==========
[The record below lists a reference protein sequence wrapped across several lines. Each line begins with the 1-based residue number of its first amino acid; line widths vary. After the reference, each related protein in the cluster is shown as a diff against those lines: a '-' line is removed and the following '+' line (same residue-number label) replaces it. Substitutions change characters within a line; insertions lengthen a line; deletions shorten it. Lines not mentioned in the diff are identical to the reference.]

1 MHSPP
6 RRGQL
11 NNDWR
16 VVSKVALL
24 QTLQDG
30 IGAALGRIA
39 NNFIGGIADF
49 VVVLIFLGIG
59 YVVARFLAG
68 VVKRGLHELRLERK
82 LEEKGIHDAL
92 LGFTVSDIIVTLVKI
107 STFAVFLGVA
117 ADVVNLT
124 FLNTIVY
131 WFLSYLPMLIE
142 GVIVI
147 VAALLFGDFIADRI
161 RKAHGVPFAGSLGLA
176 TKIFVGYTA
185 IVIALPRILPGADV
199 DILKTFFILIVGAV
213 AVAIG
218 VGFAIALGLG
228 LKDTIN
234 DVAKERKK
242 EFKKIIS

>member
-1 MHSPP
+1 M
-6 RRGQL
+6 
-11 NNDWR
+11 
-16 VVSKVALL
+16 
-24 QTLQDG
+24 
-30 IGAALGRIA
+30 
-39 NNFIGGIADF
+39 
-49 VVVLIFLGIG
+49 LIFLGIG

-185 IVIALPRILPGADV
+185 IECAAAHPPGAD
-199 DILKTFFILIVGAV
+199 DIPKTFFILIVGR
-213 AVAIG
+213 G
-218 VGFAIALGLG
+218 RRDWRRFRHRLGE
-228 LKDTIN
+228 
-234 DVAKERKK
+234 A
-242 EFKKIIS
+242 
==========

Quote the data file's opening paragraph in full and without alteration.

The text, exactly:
[The record below lists a reference protein sequence wrapped across several lines. Each line begins with the 1-based residue number of its first amino acid; line widths vary. After the reference, each related protein in the cluster is shown as a diff against those lines: a '-' line is removed and the following '+' line (same residue-number label) replaces it. Substitutions change characters within a line; insertions lengthen a line; deletions shorten it. Lines not mentioned in the diff are identical to the reference.]